A Brief History of St. George, Utah
In honor of yesterday being Pioneer Day, the state holiday celebrating the Mormon pioneers first arriving in Utah in 1847, we’re looking back on the history of St. George, Utah.
The earliest known inhabitants of the area that would later become St. George were the Virgin River Anasazi, who resided here from approximately 200 B.C. to 1200 A.D. While the reason for the Anasazi people’s disappearance remains a modern-day mystery, evidence of their existence remains in the cave art and fossilized ruins of their dwellings found throughout the local area. Overlapping with their departure, the Paiute tribe of Native Americans settled in Southern Utah between 1100 and 1200 A.D. Once here, the Paiutes turned to farming and grew crops along the banks of the Virgin River including wheat, corn and a variety of melon fruits. In 1776, the Dominguez-Escalante Party became the first European-Americans on record to discover the area, followed eventually by fur trappers and government surveyors.
In 1854, the Mormon Church established a mission in present-day Santa Clara, and within seven years had sent more than 300 families of church members south to establish experimental farms and grow cotton in the dry southern heat. Because of the Cotton Mission (different from the earlier Indian Mission), the area eventually became known as “Utah’s Dixie” in relation to cotton plantations in the American South.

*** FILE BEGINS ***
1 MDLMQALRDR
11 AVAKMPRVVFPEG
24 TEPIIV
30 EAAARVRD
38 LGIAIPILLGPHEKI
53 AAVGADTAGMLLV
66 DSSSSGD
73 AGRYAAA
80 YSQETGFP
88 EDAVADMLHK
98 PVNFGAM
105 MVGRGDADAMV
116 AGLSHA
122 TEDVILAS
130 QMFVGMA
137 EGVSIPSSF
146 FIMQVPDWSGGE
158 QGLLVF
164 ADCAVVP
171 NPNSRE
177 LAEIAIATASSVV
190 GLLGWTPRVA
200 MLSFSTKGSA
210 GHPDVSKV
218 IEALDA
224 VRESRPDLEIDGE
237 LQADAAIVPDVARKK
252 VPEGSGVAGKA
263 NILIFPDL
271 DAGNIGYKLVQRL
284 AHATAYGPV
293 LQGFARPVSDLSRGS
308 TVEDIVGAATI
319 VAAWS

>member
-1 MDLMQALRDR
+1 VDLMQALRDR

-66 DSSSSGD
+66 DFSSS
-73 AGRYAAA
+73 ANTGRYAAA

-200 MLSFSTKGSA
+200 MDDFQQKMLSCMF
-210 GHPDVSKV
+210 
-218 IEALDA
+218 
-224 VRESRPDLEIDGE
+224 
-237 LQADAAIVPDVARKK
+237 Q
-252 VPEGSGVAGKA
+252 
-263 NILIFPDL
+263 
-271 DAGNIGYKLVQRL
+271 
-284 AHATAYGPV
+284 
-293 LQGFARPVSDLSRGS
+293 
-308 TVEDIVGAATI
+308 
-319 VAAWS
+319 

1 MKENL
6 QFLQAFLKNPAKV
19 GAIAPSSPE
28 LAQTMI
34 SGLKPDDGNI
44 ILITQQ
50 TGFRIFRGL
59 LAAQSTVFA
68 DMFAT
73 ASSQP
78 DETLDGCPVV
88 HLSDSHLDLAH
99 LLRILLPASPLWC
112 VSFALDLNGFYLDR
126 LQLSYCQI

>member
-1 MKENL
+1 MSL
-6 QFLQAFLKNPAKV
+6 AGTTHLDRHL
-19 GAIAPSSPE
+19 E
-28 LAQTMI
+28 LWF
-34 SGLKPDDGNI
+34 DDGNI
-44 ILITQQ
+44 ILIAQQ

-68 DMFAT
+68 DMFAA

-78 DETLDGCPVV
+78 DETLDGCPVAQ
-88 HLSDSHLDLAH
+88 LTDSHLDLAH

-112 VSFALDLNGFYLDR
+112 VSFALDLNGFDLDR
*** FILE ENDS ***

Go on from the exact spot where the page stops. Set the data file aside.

The city of St. George was named after Mormon apostle George A. Smith, nephew of church founder Joseph Smith and grandfather of eventual prophet and namesake George Albert Smith. While Smith never actually lived in St. George or took place in its settlement, he personally selected many of the pioneer families assigned to establish the city. In 1863, St. George became the county seat of present-day Washington County. That same year, construction began on the historic St. George Tabernacle with the building of the St. George Temple beginning eight years later in 1871. Dedicated on April 6, 1877, the centerpiece of the community remains the longest continuously operating Mormon Temple in the world.
Today, St. George is the largest city in Washington County, as well as the eighth-largest city in the state of Utah. The population has boomed in the last 15 years, with nearly 120,000 residents calling the St. George metropolitan area home (including SunRiver St. George). In the last two decades, it consistently ranked as one of the fastest growing areas in the country, nearly topping the list at number two from 2005 to 2010.